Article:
- Under the FIDIC 2017 editions – the amounts payable to the contractor are adjusted for both rises and falls ‘in the cost of labour, Goods and other inputs to the Works’ by adding or deducting amounts calculated in accordance with the Schedule(s).
In the FIDIC Red and Yellow Books 1999 a formula is set out, but this may be amended as the parties choose. The wording states: ‘The formulae shall be of the following general type’. The formula is as follows:
The FIDIC Yellow Book Guidance suggests that in a plant contract formulae which are more directly related to the timing of costs incurred by the manufacturers be adopted.
The FIDIC Silver Book 1999 and the FIDIC Gold Book 2008 do not set out a formula. The FIDIC Silver Book Guidance suggests that the wording for provisions based on the cost indices in the FIDIC Yellow Book be considered.
The FIDIC 2017 editions do not set out a formula either. The Guidance states: ‘It is recommended that the Employer be advised by a professional with experience in construction costs and the inflationary effect on construction costs when preparing the contents of the Schedule(s) of cost indexation’.
It is recognised that the formula set out above to calculate the adjustment multiplier (Pn), which is to be applied to the estimated contract value, is crude, but it is a fast and reasonably credible way of calculating and reimbursing fluctuations in costs.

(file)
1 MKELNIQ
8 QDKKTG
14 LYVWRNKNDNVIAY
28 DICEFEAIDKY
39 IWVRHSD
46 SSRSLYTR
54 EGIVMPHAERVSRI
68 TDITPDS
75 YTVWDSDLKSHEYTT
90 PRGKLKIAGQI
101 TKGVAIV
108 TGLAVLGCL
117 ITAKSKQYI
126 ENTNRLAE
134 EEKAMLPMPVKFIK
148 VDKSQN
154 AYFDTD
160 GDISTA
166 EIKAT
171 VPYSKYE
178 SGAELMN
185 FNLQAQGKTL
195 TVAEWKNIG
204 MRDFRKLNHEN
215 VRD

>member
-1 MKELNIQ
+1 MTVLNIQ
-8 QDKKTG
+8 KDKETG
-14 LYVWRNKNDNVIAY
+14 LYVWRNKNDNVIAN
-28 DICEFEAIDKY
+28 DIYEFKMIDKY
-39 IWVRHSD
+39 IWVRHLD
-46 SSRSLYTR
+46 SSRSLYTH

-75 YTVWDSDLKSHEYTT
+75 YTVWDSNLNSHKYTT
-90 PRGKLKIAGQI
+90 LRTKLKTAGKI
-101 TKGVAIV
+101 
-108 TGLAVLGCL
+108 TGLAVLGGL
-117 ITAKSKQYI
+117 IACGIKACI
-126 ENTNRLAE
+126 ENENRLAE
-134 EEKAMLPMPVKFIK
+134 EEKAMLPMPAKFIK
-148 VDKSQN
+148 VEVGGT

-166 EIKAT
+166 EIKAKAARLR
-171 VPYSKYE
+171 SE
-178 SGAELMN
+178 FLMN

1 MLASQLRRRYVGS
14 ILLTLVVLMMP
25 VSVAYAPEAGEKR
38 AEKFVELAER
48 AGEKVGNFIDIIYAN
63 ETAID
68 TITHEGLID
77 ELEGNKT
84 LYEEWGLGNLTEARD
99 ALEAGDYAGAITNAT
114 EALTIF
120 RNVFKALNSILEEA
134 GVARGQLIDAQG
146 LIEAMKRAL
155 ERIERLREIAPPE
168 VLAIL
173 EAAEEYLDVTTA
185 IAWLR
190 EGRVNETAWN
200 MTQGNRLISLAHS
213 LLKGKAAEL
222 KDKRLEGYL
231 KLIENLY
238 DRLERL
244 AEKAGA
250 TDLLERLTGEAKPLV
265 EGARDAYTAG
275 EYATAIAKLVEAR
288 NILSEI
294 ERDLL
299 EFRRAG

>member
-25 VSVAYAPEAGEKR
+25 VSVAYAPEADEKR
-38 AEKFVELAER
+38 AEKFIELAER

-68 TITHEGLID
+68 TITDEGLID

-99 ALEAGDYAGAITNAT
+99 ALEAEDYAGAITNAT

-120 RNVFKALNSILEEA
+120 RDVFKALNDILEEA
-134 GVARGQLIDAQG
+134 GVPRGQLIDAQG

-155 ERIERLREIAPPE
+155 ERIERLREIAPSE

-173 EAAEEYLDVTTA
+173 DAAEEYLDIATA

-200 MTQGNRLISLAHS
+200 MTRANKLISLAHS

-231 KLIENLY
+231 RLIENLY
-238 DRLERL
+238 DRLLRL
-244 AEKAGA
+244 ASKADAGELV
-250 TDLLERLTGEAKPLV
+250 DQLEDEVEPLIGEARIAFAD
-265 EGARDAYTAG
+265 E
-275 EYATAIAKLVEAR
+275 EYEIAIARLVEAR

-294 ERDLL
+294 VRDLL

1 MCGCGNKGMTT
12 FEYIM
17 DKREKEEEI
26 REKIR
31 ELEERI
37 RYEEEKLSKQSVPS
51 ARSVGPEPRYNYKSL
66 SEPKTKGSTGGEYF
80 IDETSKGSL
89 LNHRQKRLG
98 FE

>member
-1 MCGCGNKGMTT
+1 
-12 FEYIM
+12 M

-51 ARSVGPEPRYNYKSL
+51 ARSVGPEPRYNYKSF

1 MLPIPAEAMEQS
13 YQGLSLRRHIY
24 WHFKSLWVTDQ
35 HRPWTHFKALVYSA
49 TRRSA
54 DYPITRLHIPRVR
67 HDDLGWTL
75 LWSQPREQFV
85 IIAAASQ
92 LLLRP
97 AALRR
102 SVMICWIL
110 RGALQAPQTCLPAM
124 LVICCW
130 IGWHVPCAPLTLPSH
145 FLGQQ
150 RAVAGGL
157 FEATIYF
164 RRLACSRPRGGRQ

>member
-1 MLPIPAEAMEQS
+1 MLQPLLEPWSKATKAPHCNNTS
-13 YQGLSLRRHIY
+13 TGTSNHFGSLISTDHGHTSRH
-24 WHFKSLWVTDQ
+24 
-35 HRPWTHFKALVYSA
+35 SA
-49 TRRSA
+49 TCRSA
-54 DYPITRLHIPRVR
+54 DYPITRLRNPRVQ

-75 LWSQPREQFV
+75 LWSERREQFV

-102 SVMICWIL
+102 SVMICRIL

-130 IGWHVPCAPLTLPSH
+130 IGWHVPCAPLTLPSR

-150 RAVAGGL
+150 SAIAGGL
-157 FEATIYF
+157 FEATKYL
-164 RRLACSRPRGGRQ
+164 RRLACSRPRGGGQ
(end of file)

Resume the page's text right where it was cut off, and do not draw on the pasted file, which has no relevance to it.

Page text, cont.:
The formula relies on:
- A fixed element (a), representing the non-adjustable portion in contractual payments, which is fixed at the time of Contract. FIDIC suggests 10% in the Appendix to Tender or Guidance.
- The weighting of the resources (b) (c) (d), which is determined at the time of contract. For example, a road project might be 20/40/40 for labour, equipment and materials.Cost indices for the current ‘now’ value (n) and the original value (o) for each of, for example, labour (L), equipment (E) and materials (M), which need to be updated frequently (preferably monthly rather than quarterly or annually, but that will depend upon the cost indices chosen).
Fixed element (10%)
Where there is contractor compensable delay which pushes the project into a period of inflation, it seems unfair that this portion is non-adjustable. Perhaps, it might be claimed as a prolongation cost as it falls squarely within the definition of ‘Cost’. The author is not aware of any precedent on this.